Chopra, Felix Anand: Essays in Behavioral Economics. - Bonn, 2022. - Dissertation, Rheinische Friedrich-Wilhelms-Universität Bonn.
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author = {{Felix Anand Chopra}},
title = {Essays in Behavioral Economics},
school = {Rheinische Friedrich-Wilhelms-Universität Bonn},
year = 2022,
month = jun,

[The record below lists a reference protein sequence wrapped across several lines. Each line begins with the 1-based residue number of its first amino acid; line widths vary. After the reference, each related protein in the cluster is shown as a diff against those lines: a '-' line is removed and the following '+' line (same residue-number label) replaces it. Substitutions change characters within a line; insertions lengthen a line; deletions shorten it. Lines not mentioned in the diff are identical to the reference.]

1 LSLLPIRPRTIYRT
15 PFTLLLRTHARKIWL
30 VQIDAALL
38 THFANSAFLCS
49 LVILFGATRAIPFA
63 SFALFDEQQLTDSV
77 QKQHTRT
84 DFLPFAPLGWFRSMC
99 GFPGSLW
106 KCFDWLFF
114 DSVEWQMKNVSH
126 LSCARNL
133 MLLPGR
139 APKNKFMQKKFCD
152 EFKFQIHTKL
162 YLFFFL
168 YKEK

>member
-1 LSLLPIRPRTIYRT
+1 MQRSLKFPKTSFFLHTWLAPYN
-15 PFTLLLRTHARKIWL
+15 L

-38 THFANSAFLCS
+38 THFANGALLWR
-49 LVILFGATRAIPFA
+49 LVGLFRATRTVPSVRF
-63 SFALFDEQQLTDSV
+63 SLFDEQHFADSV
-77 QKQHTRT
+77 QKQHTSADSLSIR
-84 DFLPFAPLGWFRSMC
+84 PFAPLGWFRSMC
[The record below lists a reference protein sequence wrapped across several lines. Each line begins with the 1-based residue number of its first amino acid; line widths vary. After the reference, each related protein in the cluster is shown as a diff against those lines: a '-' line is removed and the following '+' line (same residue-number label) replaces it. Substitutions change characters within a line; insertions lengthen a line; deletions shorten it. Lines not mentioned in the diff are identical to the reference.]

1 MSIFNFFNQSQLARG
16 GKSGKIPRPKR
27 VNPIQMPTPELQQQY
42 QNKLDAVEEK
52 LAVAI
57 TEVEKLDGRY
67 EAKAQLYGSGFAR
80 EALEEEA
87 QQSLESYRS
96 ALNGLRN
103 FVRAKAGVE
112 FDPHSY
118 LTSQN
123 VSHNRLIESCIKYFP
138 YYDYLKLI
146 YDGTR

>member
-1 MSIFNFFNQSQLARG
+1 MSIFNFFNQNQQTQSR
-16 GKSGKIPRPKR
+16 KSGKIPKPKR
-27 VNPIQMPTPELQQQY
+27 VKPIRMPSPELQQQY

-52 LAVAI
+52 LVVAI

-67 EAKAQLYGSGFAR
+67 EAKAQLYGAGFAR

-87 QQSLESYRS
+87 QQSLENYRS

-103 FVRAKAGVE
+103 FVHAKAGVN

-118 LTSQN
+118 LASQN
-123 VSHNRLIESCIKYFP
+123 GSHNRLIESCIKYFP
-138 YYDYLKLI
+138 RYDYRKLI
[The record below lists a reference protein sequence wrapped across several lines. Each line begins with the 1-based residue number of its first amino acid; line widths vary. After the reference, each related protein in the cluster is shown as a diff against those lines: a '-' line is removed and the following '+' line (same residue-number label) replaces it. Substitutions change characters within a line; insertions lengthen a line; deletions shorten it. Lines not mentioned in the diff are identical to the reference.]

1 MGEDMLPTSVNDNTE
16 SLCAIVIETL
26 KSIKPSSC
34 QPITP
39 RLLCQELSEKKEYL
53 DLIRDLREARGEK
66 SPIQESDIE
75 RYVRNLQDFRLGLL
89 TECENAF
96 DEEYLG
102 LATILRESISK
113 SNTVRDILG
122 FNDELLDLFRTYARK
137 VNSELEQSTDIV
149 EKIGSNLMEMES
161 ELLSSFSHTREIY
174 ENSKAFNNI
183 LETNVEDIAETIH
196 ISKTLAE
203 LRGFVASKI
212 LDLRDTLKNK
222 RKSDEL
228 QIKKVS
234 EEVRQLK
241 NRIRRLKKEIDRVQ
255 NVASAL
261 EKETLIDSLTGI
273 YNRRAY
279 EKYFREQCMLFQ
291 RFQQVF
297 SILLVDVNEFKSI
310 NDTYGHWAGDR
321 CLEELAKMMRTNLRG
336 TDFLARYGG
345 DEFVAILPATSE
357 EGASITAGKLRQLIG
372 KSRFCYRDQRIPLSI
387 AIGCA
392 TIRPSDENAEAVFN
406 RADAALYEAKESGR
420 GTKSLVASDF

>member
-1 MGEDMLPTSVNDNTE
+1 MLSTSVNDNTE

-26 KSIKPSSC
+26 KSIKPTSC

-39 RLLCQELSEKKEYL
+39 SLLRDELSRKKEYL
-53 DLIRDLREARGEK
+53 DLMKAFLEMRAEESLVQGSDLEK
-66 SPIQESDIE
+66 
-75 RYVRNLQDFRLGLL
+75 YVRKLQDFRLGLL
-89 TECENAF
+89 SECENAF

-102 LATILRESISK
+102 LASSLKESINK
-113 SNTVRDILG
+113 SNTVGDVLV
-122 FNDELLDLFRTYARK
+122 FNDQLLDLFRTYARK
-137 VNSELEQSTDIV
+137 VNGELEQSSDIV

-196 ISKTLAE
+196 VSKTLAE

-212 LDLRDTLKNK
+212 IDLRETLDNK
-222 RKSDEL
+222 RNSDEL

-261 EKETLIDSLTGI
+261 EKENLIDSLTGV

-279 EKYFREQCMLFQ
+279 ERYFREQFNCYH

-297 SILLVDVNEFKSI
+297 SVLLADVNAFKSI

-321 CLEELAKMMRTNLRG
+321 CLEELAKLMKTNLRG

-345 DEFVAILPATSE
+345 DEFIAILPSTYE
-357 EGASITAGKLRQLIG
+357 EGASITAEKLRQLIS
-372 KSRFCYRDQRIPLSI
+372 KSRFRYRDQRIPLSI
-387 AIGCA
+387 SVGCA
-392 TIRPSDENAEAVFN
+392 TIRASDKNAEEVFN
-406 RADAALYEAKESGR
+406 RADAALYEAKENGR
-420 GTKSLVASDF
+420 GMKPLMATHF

note = {This thesis consists of four independent research papers. Chapter 1 ("Media Persuasion and Consumption: Evidence from the Dave Ramsey Show") examines whether entertaining mass media programs can influence individual consumption and savings decisions. I study this question by examining the impact of the Dave Ramsey Show, an iconic US radio talk show which encourages people to spend less and save more. I combine household-level expenditure records from a large scanner panel with fine-grained information about the geographic coverage of the radio show over time. Exploiting the quasi-natural experiment created by the staggered expansion of the radio show from 2004 to 2019, I find that exposure to the radio show decreases monthly household expenditures. This effect is driven by households with initially high expenditures relative to their income. In a mechanism experiment, I document that listening to the radio show has a persistent effect on people's attitudes towards consumption and debt. My findings highlight the potential of entertaining mass media programs for interventions aimed at changing people's financial decisions. Chapter 2 ("Do People Demand Fact-Checked News? Evidence from U.S. Democrats", joint work with Ingar Haaland and Christopher Roth) studies how the demand for a newsletter about an economic relief plan changes when the newsletter content is fact-checked. In a large-scale online experiment with U.S. Democrats, we first document an overall muted demand for fact-checking when the newsletter features stories from an ideologically aligned source, even though fact-checking increases the perceived accuracy of the newsletter. The average impact of fact-checking masks substantial heterogeneity by ideology: fact-checking reduces demand among Democrats with strong ideological views and increases demand among ideologically moderate Democrats. Furthermore, fact-checking increases demand among all Democrats when the newsletter features stories from an ideologically non-aligned source. Chapter 3 ("Fighting Climate Change: The Role of Norms, Preferences, and Moral Values", joint work with Peter Andre, Teodora Boneva, and Armin Falk) investigates individual willingness to fight climate change and its behavioral determinants in a large representative sample of US adults. Willingness to fight climate change, as measured through an incentivized donation decision, is highly heterogeneous across the population. Individual beliefs about social norms, economic preferences such as patience and altruism, as well as universal moral values positively predict climate preferences. Moreover, we document systematic misperceptions of prevalent social norms. Respondents vastly underestimate the prevalence of climate-friendly behaviors and norms among their fellow citizens. Providing respondents with correct information causally raises individual willingness to fight climate change as well as individual support for climate policies. The effects are strongest for individuals who are skeptical about the existence and threat of global warming. Chapter 4 ("Intertemporal Altruism", joint work with Philipp Eisenhauer, Armin Falk, and Thomas Graeber) starts from the observation that most prosocial decisions involve intertemporal tradeoffs. Yet, the timing of prosocial utility flows is ambiguous and has largely disregarded in models of other-regarding preferences. We study the behavioral implications of the time structure of prosocial utility, leveraging a conceptual distinction between consequence-dated and choice-dated utility flows. We conduct a high-stakes donation experiment that comprehensively characterizes discounting behavior in self-other tradeoffs and allows us to identify different prosocial motives from their distinct time profiles. Our data can only be explained by a combination of choice- and consequence-dated prosocial utility. Both motives are pervasive and negatively correlated at the individual level.},
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